More law schools, fewer jobs

June 18, 2008
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According to a recent news story, there are now 200 ABA-accredited law schools in the United States, with some states looking to add even more schools. Indiana currently has four, and just a few years ago, two Indiana colleges were looking into opening up their own law schools. Those have fallen to the wayside at least for now, but one businessman with more than a decade of experience in higher education but not an attorney himself is still pursuing his goal of opening up the Abraham Clark School of Law (http://abrahamclarklaw.com/) in Indianapolis with a goal of reaching working adults who are looking to go back to school.

Last year, a record 150,000 students enrolled in law schools nationwide. Law school has historically been seen as an automatic, successful career; a well-respected option if you are unsure of what you want to do after college. It makes sense that the demand for a law degree is at an all time-high because right now, the economy is struggling. When the economy is down, many people choose to go back to school. Yet as the story points out, more people in the job pool means more competition for the same legal jobs. In fact, with a slowing economy, those new grads may find themselves with few or no job prospects as firms, courts, and government offices cut back hiring to curb costs.

Colleges and universities are trying to start new, ABA-accredited law schools to meet this high demand, but are they doing a disservice to their students by admitting them, teaching them, and then sending them out into the world with a mountain of debt and bleaker employment prospects than in years past? Or more importantly, does Indiana or the United States need more attorneys? If you look at the public defender’s offices or legal aid offices in most counties, you’d say yes, we need more lawyers to help keep up with the demand for these services. However, many attorneys want to work at higher paying jobs at law firms in order to pay off their school debts. Perhaps if law school debt wasn’t approaching $100,000 or more for some students, more people would look to lower-paying jobs where there may be more of a need for lawyers as opposed to working for large law firms where there may be fewer job opportunities.
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  1. Someone off their meds? C'mon John, it is called the politics of Empire. Get with the program, will ya? How can we build one world under secularist ideals without breaking a few eggs? Of course, once it is fully built, is the American public who will feel the deadly grip of the velvet glove. One cannot lay down with dogs without getting fleas. The cup of wrath is nearly full, John Smith, nearly full. Oops, there I go, almost sounding as alarmist as Smith. Guess he and I both need to listen to this again: https://www.youtube.com/watch?v=CRnQ65J02XA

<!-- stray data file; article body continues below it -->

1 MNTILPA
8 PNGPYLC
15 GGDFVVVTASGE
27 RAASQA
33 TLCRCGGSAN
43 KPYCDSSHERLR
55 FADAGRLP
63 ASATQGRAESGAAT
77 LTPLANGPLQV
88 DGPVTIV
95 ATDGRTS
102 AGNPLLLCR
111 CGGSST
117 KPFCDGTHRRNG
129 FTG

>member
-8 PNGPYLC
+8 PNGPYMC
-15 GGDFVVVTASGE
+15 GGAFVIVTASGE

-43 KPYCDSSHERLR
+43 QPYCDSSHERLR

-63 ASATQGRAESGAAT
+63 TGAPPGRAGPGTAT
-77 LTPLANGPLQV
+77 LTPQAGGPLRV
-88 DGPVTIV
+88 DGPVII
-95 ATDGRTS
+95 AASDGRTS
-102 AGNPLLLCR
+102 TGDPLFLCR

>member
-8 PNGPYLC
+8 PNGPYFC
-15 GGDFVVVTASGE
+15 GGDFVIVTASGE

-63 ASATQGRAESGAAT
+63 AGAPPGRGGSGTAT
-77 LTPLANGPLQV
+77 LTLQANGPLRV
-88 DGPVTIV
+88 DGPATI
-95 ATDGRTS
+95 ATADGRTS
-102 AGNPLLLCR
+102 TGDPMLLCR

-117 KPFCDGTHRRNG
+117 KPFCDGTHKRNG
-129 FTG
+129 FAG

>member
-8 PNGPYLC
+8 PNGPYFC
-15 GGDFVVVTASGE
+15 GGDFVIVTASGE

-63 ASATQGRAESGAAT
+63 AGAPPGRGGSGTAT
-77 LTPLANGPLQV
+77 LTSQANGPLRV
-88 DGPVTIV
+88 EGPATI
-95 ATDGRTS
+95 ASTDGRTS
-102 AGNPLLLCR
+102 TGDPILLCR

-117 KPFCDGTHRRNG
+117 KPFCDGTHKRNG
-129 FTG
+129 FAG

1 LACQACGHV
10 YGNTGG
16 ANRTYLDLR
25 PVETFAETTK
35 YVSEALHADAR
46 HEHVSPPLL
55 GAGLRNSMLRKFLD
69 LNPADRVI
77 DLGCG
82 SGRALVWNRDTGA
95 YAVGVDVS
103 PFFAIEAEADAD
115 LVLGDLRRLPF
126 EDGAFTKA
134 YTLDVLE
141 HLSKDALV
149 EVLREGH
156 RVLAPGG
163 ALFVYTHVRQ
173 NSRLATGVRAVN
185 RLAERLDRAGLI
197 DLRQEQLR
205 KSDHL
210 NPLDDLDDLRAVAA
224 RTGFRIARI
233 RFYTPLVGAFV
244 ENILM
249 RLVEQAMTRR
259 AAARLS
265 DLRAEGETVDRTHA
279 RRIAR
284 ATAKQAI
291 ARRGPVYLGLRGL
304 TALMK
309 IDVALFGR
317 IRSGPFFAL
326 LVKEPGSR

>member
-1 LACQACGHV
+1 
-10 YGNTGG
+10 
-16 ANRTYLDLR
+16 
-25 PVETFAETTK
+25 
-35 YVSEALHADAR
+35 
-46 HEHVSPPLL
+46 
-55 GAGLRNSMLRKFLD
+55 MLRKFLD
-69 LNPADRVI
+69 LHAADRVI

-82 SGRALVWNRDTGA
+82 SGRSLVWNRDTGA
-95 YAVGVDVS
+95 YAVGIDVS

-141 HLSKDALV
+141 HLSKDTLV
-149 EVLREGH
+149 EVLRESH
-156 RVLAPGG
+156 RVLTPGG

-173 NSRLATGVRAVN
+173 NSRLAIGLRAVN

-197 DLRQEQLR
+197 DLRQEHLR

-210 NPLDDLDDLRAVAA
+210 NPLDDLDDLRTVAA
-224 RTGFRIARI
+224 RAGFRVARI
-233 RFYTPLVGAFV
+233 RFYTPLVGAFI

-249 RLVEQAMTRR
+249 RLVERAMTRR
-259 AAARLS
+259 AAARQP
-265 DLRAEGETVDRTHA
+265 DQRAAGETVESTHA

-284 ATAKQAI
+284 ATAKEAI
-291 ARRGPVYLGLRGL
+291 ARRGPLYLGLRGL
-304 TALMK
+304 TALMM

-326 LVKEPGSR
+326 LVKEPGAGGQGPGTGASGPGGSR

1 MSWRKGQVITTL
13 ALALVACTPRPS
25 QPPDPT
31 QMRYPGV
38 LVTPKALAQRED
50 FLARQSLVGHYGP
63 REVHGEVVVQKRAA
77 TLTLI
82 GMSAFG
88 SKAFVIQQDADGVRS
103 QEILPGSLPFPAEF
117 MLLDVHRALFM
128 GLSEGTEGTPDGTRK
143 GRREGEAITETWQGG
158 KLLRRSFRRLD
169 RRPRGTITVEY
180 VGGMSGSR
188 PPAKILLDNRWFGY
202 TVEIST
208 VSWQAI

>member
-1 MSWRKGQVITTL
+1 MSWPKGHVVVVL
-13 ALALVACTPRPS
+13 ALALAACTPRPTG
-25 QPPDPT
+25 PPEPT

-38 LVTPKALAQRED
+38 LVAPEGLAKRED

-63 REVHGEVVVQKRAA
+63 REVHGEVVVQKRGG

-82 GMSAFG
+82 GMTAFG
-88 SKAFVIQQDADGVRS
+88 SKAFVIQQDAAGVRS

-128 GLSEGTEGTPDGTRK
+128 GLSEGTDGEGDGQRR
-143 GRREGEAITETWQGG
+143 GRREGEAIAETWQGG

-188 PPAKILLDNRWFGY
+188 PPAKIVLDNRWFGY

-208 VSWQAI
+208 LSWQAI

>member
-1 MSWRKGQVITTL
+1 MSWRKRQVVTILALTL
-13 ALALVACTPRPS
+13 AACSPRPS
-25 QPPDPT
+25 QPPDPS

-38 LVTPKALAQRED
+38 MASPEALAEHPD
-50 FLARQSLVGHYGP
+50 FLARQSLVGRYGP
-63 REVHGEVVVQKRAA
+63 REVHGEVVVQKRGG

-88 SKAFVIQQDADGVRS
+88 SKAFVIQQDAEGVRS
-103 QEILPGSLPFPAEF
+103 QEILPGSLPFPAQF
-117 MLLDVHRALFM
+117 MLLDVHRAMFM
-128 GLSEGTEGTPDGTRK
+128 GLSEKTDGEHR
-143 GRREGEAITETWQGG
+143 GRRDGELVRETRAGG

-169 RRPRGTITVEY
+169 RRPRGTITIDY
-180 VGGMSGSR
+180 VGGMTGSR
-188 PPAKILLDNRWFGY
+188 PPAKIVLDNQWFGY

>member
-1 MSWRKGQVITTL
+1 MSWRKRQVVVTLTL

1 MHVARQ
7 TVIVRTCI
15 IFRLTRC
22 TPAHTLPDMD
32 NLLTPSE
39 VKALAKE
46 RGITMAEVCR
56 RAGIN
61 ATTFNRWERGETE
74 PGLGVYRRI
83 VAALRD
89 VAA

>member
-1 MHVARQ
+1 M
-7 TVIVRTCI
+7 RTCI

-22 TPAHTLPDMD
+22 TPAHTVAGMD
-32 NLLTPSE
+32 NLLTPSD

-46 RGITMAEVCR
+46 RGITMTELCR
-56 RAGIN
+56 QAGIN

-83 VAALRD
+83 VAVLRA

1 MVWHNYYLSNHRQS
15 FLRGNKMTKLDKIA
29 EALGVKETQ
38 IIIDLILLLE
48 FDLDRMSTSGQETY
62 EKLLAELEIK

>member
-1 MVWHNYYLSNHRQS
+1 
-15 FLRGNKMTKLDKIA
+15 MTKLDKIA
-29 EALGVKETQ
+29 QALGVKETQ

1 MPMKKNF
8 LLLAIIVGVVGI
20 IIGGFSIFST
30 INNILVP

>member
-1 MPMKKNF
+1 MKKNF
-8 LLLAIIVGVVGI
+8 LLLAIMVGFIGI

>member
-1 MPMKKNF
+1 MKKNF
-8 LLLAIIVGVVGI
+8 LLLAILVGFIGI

2. Charles Rice was one of the greatest of the so-called great generation in America. I was privileged to count him among my mentors. He stood firm for Christ and Christ's Church in the Spirit of Thomas More, always quick to be a good servant of the King, but always God's first. I had Rice come speak to 700 in Fort Wayne as Obama took office. Rice was concerned that this rise of aggressive secularism and militant Islam were dual threats to Christendom,er, please forgive, I meant to say "Western Civilization". RIP Charlie. You are safe at home.

  3. It's a big fat black mark against the US that they radicalized a lot of these Afghan jihadis in the 80s to fight the soviets and then when they predictably got around to biting the hand that fed them, the US had to invade their homelands, install a bunch of corrupt drug kingpins and kleptocrats, take these guys and torture the hell out of them. Why for example did the US have to sodomize them? Dubya said "they hate us for our freedoms!" Here, try some of that freedom whether you like it or not!!! Now they got even more reasons to hate us-- lets just keep bombing the crap out of their populations, installing more puppet regimes, arming one faction against another, etc etc etc.... the US is becoming a monster. No wonder they hate us. Here's my modest recommendation. How about we follow "Just War" theory in the future. St Augustine had it right. How about we treat these obvious prisoners of war according to the Geneva convention instead of torturing them in sadistic and perverted ways.

  4. As usual, John is "spot-on." The subtle but poignant points he makes are numerous and warrant reflection by mediators and users. Oh but were it so simple.

  5. ACLU. Way to step up against the police state. I see a lot of things from the ACLU I don't like but this one is a gold star in its column.... instead of fighting it the authorities should apologize and back off.

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